Women Are Calmer under Pressure: New Research
New research by Alex Krumer of the University of St. Gallen, as reported in the Harvard Business Review, finds that women respond better to pressure in competitive sports than men do. Krumer and his colleagues analyzed more than 8,200 games from high-stakes Grand Slam tennis matches. They chose to include only the first matches of Grand Slams to control for the fatigue factor. They also chose Grand Slam tennis matches because performance was easy to measure, the monetary incentives and ranking points were the largest out of all the tournaments, and men and women received the same prize money. Krumer and his colleagues found that the men’s performance in unbroken serves deteriorated more than the women’s when the game was at a critical juncture, such as a 4-4 tie. Krumer said, “Among women, we saw barely any difference between pre- and post-tie performance.”
While the researchers acknowledge that applying this information to the labor market is difficult, they also speculate that biological differences between men and women identified by other researchers are consistent with their results. These are just two examples:
- The literature on cortisol, the stress hormone, shows that levels of it increase more rapidly in men than in women, which can hurt performance.
- Testosterone, a proven performance enhancer, increases after a victory and decreases after a defeat in men but not in women. Spikes in testosterone can lead to overconfidence and higher risk taking.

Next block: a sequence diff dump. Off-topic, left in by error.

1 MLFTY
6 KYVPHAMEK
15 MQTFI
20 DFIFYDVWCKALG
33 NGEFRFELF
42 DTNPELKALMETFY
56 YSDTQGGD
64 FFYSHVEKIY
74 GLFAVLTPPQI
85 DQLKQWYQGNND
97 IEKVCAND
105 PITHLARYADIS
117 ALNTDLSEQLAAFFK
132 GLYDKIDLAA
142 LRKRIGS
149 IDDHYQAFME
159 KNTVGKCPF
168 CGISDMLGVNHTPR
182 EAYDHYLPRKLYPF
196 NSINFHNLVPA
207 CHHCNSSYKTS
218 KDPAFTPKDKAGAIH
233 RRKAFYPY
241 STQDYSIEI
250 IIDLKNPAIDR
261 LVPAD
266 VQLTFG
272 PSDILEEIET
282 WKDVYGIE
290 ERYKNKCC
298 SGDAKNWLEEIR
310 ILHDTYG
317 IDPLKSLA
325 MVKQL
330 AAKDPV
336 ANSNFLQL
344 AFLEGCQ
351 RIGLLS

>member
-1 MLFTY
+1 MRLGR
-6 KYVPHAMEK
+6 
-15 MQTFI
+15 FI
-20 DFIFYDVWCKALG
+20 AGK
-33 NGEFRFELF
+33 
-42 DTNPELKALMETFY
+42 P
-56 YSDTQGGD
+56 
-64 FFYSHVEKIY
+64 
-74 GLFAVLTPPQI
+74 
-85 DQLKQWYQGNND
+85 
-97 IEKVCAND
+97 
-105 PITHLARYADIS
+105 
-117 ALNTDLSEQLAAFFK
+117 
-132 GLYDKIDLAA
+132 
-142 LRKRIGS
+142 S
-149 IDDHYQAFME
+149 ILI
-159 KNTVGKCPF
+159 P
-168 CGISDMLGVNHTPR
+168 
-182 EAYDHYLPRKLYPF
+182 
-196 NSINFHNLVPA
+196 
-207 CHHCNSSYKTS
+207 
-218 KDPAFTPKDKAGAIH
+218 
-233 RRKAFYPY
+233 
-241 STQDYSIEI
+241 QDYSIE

In previous articles, I reported on studies that show similarities and differences in factors affecting decision making between women and men. The differences in risk-taking behavior show that overconfidence is a major obstacle in making smart decisions.
The tennis researchers note that while they cannot demonstrate a direct relationship between performance in Grand Slam tennis matches and competence in the business world, other research shows significant differences, probably at least partially biologically based, in how women and men handle pressure. The researchers suggest that we consider the variety of roles in which we want leaders who can stay calm under pressure, such as CEOs and political leaders with control of nuclear weapons. Krumer suggests that “if you’re talking about mental toughness, maybe in certain circumstances it’s women who have the edge,” yet we have a dearth of women in CEO (4 percent of Fortune 500 chief executives) and political leadership roles. Clearly, that needs to change.
What steps are you taking to make a difference?
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